The problem in this case is a multifarious one. Even though, WaterHarvester is a highly successful solution to the issue water availability in rural Kenya, Sebastian Herrmann is facing the challenges of communicating the benefits and raising adoption of the innovation among the local population. These problems are compounded by the fact that there are no formal marketing communication media – radio, print, television or internet – in the region to which Herrmann and his associated are accustomed to.
Despite promoting a product which contributes invaluably towards wellbeing of the rural population, Herrmann is facing the challenge of raising adoption among local population of the product innovation for it requires an investment for the target market for the implementation of the solution. The cost of even a rudimentary device as WaterHarvester is a sizeable one for marginal communities depicted in the case. The problem not only comprises of making the product affordable and available in sufficiently large number, but also in determining best approach for positioning WaterHarvester for the target market. The most important aspect of the problem comprises of bringing about a change in centuries-old behavior among the target audience, where going to the river is an important element of the daily lives of people.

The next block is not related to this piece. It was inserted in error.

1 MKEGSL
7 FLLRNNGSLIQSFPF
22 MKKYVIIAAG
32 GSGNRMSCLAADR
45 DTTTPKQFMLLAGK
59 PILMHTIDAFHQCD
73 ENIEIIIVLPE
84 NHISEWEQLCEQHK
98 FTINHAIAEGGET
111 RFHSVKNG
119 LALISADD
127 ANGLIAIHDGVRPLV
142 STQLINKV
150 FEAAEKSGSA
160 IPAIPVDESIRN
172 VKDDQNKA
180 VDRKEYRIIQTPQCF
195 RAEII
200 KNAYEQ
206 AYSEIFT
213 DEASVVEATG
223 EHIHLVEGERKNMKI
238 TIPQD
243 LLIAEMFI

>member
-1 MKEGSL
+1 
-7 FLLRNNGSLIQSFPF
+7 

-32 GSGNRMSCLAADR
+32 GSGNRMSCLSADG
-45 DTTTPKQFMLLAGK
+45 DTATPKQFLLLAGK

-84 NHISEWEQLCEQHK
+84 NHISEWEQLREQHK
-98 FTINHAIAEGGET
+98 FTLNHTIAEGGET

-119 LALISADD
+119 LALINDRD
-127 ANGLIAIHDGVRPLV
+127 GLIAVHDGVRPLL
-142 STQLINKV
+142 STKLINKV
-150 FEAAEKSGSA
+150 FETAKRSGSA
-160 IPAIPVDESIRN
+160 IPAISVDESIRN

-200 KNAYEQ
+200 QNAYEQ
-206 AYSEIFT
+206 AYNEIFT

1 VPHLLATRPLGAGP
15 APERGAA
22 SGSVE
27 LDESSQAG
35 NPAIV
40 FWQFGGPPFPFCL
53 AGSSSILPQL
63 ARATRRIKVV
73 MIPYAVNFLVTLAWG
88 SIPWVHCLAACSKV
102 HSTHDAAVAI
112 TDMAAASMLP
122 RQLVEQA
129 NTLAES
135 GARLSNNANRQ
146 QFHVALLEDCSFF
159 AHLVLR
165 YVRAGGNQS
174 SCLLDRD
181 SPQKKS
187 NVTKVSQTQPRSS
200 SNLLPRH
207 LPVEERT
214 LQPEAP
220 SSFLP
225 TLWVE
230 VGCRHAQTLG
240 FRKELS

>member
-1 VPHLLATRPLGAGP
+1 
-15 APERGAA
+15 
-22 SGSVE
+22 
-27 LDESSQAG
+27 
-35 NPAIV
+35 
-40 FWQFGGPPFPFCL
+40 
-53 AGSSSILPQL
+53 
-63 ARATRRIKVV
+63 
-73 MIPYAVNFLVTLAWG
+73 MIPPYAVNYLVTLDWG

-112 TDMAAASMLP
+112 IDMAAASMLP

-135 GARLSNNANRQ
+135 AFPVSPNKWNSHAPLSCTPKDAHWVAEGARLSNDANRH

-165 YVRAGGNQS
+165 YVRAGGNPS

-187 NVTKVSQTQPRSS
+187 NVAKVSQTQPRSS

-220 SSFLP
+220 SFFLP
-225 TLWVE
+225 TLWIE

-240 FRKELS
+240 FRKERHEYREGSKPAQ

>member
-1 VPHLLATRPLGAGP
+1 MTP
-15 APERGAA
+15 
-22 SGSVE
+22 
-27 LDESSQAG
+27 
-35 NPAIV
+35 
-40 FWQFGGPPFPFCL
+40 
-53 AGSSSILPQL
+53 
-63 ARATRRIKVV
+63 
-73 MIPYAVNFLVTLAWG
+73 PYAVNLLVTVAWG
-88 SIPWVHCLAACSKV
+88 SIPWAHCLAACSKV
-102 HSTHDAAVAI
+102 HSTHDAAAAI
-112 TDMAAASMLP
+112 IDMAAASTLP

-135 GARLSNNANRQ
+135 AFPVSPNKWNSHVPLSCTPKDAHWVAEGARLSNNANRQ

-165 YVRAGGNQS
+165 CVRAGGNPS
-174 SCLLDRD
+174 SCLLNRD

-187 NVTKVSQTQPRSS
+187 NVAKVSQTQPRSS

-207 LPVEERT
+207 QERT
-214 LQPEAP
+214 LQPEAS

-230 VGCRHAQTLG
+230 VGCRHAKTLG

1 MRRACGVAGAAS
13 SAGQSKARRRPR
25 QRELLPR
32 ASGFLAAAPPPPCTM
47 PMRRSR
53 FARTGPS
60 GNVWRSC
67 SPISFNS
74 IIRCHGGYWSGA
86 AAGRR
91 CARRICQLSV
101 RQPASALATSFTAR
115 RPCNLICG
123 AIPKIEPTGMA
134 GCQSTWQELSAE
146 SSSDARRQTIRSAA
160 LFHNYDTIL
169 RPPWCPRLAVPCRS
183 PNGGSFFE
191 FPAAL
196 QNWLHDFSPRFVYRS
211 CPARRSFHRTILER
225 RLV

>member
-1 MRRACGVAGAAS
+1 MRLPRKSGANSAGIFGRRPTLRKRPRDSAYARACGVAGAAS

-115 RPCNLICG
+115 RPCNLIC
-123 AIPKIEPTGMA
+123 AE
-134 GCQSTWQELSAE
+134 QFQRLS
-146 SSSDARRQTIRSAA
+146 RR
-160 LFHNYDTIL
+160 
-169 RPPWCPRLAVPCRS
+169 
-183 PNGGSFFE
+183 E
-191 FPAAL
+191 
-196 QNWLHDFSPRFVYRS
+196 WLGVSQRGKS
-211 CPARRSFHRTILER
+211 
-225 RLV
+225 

Free the Children (FTC) had learned from previous experience that solutions which are either gifted for free or subsidized do not turn out to be useful. Therefore, subsidization through donations or gifting WaterHarvester is not an alternative at all for Sebastian Herrmann and his team. The first alternative comprises of leveraging the strength of government organization to arrange a door-to-door campaign for the education of masses.